Loser Dog Back Home

By Sinclere Lee

Washington (BNW) –
Stupid Bush’s Asian trip was a total failure, and he only succeeded in looking like the fool he is, plus embarrassing the American people.

In Japan he was called “Loser Dog,” because even though he won the election, his presidency is a loser dog. When he got to South Korea, Stupid Bush was met by tens of thousands of protesters demanding he go back home. Finally in China, the fool got lost and at every State meeting he attended, he looked like a buffoon’s buffoon.

However, Stupid Bush got some respect as he thanked Mongolia Monday for standing with the United States in Iraq in an historic visit to the struggling Asian democracy sandwiched between China and Russia.

"Both our nations know that our responsibilities in freedom's cause do not end at our borders -- and that survival of liberty in our own lands increasingly depends on the success of liberty in other lands," Bush said in a speech to the Mongolian parliament.

After decades of being ruled by a communist regime, Mongolia has been governed by a democratic coalition party since parliamentary elections in 2004.

Bush's visit to Mongolia was the first by a sitting U.S. president to the country, a sparsely populated Buddhist nation of 2.7 million people.

Mongolia has 131 troops in Iraq and about 50 to Afghanistan in support of the U.S. war against terrorism, clinching its status as an ally.

"The Mongolian Armed Forces are serving the cause of freedom -- and the United States armed forces are proud to serve beside such fearless warriors," Bush said on the last stop of his tour, following two days of talks with Chinese leader Hu Jintao.

The descendants of Genghis Khan, whose empire once spanned from Southeast Asia to Hungary, fear being overshadowed by China's massive economy, and are keenly eyeing the prospect of more American money through a new U.S. aid program known as the Millennium Challenge Account.

Bush said on Monday that Mongolia's help in the war on terror was being rewarded with $11 million, which he said were "critical funds to help you improve your military forces, so we can continue working together for the cause of peace and freedom."

China's influence over the economy has become overwhelming, eclipsing Russia in most areas except oil, which Mongolia imports from Siberia.

Iraq dogs Bush

While the United States has an ally in Mongolia, the debate over America's commitment in Iraq has dogged Bush during his eight-day tour of Asia, with growing doubts back home distracting him from promoting U.S. economic and political interests in Asia.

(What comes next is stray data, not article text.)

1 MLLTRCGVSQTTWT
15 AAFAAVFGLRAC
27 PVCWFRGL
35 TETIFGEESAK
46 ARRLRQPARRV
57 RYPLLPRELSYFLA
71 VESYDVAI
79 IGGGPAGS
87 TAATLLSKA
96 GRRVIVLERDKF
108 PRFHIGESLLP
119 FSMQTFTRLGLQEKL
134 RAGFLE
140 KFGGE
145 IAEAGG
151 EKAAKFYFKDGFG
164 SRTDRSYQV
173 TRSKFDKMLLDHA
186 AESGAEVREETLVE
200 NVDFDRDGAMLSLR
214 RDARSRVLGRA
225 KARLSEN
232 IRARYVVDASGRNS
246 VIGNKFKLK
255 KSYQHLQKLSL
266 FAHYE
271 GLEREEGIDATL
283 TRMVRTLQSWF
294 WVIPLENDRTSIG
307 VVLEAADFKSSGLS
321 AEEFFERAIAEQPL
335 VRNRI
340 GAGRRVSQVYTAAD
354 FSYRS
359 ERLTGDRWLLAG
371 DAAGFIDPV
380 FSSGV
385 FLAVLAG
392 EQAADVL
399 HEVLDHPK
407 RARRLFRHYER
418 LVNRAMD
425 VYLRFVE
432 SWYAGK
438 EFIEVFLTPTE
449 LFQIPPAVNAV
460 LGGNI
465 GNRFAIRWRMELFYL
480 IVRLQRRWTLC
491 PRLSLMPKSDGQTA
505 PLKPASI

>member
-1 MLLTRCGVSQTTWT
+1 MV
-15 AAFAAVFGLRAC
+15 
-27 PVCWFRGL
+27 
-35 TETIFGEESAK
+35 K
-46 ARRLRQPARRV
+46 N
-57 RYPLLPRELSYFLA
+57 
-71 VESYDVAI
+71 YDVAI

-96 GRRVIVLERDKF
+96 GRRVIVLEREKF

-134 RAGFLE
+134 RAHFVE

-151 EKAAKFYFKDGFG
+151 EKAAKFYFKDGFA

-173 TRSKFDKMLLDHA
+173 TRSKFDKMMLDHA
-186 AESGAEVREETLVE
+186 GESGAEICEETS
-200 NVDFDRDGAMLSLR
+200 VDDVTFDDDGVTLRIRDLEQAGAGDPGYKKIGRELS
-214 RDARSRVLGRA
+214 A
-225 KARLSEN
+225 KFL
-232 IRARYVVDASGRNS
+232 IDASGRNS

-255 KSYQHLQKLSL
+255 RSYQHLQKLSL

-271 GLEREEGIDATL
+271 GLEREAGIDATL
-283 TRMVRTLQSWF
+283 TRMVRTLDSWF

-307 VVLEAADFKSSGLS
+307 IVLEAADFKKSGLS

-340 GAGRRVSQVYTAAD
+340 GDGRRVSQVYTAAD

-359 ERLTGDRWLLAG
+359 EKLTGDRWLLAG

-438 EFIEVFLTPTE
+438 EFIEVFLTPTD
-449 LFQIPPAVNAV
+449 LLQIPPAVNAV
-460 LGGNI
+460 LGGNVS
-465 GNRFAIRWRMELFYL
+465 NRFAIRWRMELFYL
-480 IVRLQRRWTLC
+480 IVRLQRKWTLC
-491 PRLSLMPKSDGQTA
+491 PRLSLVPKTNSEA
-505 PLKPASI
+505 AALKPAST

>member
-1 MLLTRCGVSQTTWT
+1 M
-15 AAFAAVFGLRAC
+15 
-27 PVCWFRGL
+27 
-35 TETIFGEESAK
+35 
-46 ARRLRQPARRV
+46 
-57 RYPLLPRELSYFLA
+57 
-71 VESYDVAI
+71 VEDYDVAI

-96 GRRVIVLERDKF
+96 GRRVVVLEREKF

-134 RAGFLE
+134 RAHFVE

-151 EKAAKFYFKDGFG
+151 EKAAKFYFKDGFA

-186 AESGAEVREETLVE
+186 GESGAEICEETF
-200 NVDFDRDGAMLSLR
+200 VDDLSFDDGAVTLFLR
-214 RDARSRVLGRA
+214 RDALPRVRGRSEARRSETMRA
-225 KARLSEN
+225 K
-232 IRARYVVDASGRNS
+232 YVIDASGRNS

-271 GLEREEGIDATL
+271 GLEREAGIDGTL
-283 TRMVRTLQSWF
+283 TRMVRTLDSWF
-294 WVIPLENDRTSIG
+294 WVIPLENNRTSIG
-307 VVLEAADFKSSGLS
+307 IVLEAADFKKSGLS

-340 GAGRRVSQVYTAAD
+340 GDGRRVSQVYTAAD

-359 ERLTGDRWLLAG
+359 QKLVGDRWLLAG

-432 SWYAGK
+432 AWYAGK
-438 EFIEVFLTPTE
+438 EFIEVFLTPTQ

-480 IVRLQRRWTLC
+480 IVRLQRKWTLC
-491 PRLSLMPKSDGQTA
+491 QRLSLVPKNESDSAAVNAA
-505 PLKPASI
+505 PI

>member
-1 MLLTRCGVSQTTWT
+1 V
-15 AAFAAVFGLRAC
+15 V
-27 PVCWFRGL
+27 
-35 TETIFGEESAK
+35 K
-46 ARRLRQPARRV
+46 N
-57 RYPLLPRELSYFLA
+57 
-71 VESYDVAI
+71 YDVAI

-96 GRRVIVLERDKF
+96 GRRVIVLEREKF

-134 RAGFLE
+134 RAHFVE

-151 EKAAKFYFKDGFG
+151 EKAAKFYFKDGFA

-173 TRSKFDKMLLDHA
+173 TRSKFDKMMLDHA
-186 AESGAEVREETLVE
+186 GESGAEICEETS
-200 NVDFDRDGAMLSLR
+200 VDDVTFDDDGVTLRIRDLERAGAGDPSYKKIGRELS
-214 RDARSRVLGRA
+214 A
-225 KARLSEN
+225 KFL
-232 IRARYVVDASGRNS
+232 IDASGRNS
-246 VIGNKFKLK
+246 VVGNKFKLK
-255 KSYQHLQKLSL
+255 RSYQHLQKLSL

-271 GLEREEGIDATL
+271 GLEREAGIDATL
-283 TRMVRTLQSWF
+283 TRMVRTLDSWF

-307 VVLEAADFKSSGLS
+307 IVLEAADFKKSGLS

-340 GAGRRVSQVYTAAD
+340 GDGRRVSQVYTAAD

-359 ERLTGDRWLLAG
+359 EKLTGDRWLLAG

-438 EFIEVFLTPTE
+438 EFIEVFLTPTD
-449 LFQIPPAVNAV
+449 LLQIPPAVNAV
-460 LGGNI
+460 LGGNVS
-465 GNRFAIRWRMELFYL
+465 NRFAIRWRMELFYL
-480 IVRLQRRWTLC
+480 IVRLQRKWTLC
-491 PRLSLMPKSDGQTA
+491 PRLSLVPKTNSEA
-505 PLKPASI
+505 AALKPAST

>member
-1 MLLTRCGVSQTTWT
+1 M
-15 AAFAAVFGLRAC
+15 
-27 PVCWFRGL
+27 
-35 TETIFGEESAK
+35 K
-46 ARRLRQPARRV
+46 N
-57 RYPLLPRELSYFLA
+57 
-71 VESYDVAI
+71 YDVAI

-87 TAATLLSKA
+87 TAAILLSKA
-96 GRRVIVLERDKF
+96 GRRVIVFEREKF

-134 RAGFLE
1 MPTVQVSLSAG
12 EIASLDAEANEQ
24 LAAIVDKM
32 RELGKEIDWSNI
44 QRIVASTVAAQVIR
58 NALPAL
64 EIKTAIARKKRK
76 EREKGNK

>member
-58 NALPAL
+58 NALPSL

The president spent part of his visit to Beijing responding to heated political rhetoric back home.

He called an influential Democrat who wants U.S. troops home from Iraq a good man, but wrong.

"I know the decision to call for an immediate withdrawal of our troops by Congressman Murtha was done in a careful and thoughtful way. I disagree with his position," he said.

This was a noticeably toned down response compared to a White House statement just days earlier, linking hawkish Congressman John Murtha to liberal filmmaker Michael Moore.

Murtha on Thursday said the United States should pull out from Iraq over a six-month period. The retired Marine colonel said he had concluded that the presence of U.S. troops was counterproductive because they had become a magnet for insurgent violence.

During his second stop in South Korea, Bush was dogged by anti-war protests, and a surprise proposal from his host to pull a third of its troops out of Iraq.

But Bush has remained resolute, saying that leaving Iraq prematurely is "not going to happen, so long as I'm the president."

Pressure on China

The president spent Sunday morning church in Beijing, one of five sanctioned and censored by the communist government.

Later Bush took the call to broaden rights for China's 1.3 billion people to its leader Hu.

Bush said the United States has given Beijing a list of dissidents it believes are "improperly imprisoned," and he seemed encouraged that the Chinese leader even mentioned human rights.

"Those who watch China closely would say that maybe a decade ago a leader wouldn't have uttered those comments," Bush said. "He talked about democracy."

But with reports of a pre-Bush visit crackdown on dissidents, Secretary of State Condoleezza Rice had earlier expressed dismay, not progress.

"We've certainly not seen the progress that we would expect and we'll have to keep working on it," Rice said.

The president spent much of his talks pouring over economic differences with the Chinese powerhouse that puts the U.S. at a huge disadvantage.

On Sunday Bush pressed his Chinese counterpart to expand the country's religious, political and social freedoms. The U.S. trade deficit with China was also high on the agenda.

Hu promised to take action on the issue, but provided no concrete plan.

Bush did win concessions for action on China's undervalued currency, or expected $200 billion trade deficit, and Bush aides reported some promises from China's premier about another major issue: piracy.

Counterfeit products sold freely at markets in China and exported around the world cost Americans an estimated 750,000 jobs a year, and American business $250 billion. Experts say China makes the bulk of pirated copyright material.

Later, the president took an hour-long bike ride with Chinese Olympic hopefuls, jokingly asking them how to say "let's keep up with this old man" in Chinese.

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